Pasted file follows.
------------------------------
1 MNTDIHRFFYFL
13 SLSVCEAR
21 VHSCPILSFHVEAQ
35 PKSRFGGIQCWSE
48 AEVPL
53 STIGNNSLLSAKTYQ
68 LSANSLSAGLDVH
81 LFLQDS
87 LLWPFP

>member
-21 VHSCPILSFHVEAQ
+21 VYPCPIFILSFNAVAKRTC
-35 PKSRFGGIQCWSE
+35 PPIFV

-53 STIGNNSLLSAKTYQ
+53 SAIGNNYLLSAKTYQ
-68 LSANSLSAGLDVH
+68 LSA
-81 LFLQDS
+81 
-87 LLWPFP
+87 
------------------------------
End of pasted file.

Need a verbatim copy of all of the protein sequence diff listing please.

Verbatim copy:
1 MNTDIHRFFYFL
13 SLSVCEAR
21 VHSCPILSFHVEAQ
35 PKSRFGGIQCWSE
48 AEVPL
53 STIGNNSLLSAKTYQ
68 LSANSLSAGLDVH
81 LFLQDS
87 LLWPFP

>member
-21 VHSCPILSFHVEAQ
+21 VYPCPIFILSFNAVAKRTC
-35 PKSRFGGIQCWSE
+35 PPIFV

-53 STIGNNSLLSAKTYQ
+53 SAIGNNYLLSAKTYQ
-68 LSANSLSAGLDVH
+68 LSA
-81 LFLQDS
+81 
-87 LLWPFP
+87 